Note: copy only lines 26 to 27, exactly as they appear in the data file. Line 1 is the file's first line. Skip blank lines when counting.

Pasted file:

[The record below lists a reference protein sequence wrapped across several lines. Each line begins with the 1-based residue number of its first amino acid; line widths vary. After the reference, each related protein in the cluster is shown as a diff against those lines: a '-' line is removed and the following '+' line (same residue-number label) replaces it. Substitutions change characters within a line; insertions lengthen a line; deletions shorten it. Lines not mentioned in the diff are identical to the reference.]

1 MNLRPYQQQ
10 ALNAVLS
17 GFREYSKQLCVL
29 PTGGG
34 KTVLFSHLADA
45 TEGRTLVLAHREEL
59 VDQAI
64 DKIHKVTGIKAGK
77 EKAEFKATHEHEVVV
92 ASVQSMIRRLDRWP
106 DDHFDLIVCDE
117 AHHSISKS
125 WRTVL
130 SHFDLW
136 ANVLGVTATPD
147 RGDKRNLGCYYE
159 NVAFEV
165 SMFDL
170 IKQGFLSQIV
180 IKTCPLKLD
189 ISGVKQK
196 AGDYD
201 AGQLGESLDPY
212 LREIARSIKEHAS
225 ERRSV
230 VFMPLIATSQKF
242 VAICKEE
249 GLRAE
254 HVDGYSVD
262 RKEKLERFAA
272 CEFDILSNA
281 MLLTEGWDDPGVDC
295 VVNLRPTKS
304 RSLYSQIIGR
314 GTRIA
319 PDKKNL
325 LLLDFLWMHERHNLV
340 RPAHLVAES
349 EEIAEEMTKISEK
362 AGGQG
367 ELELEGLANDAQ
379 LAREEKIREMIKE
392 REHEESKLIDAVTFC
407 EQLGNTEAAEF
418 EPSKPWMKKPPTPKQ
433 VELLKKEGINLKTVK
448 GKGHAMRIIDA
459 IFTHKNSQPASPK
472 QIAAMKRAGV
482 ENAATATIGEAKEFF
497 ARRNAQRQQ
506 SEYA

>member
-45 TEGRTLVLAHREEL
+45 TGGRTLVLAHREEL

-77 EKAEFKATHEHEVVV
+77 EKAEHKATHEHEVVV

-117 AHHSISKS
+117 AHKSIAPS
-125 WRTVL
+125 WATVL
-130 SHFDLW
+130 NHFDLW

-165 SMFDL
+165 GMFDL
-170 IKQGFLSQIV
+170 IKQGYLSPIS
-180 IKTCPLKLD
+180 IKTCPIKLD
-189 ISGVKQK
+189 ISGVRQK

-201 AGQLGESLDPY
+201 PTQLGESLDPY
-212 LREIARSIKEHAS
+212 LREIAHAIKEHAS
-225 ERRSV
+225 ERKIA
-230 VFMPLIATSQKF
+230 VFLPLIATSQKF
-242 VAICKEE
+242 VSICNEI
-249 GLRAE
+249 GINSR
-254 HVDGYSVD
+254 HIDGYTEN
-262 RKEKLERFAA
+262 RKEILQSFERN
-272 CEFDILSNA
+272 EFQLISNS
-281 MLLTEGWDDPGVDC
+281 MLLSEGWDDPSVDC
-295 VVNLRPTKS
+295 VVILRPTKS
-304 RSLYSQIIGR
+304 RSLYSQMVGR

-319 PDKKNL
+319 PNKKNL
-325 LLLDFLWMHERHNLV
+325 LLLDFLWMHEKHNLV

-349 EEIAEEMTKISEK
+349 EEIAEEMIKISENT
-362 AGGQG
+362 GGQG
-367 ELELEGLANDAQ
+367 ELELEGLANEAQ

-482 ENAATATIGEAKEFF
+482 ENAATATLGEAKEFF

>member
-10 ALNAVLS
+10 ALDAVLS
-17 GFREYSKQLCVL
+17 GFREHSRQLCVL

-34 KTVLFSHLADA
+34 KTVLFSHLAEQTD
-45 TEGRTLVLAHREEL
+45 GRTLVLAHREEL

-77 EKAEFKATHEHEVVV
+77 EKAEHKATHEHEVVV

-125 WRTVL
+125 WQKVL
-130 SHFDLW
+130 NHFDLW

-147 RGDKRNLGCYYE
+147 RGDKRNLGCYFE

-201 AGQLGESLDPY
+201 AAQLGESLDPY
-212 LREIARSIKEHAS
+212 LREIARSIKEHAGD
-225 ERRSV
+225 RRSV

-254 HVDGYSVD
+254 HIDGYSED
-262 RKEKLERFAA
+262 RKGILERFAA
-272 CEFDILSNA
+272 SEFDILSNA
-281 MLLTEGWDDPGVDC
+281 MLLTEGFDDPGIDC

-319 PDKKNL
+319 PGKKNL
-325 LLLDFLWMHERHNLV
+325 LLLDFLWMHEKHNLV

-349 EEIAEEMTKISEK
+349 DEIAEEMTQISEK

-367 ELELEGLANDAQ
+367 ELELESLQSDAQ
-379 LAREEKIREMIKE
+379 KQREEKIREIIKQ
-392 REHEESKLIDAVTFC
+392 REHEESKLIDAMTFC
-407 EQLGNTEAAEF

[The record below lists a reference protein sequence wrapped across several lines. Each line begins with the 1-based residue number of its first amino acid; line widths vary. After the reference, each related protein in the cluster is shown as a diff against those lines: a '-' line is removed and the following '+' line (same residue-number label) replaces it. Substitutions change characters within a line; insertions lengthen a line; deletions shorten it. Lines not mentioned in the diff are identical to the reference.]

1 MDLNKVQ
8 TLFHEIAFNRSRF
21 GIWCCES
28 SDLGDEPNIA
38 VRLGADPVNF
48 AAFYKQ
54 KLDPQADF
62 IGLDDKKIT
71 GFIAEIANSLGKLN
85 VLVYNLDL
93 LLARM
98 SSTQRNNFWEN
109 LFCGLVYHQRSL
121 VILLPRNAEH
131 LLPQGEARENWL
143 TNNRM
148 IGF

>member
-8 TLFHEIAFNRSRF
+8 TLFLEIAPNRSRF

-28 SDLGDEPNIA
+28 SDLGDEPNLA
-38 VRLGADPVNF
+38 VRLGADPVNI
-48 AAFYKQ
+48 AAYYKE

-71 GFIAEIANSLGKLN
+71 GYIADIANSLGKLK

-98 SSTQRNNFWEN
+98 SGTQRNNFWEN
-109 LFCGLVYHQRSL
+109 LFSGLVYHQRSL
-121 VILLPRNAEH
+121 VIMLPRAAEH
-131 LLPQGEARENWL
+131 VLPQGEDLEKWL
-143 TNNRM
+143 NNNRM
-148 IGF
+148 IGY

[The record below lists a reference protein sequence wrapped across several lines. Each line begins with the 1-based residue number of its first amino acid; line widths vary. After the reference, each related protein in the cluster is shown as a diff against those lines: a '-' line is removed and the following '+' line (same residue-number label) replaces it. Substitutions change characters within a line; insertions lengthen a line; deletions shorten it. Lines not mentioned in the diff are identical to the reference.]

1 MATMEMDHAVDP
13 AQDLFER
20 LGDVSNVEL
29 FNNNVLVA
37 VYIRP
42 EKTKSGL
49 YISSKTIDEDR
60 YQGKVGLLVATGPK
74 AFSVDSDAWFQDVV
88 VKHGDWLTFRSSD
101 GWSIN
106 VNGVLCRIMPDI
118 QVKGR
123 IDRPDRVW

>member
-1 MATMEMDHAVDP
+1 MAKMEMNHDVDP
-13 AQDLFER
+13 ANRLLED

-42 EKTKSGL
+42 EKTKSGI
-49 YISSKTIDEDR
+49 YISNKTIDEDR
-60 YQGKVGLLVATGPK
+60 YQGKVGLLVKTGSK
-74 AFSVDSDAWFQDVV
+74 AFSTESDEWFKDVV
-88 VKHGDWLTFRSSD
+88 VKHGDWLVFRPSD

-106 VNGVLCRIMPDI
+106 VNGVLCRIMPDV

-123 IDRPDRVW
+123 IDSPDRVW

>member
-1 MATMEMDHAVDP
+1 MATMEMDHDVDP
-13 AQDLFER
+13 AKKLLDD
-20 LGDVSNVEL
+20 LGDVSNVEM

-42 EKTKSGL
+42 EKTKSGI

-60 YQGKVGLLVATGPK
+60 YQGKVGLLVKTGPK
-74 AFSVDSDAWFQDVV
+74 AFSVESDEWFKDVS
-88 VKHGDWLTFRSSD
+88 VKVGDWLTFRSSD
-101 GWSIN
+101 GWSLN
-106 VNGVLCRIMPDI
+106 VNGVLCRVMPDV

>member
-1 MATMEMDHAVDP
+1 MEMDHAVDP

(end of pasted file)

225 ERRSV
230 VFMPLIATSQKF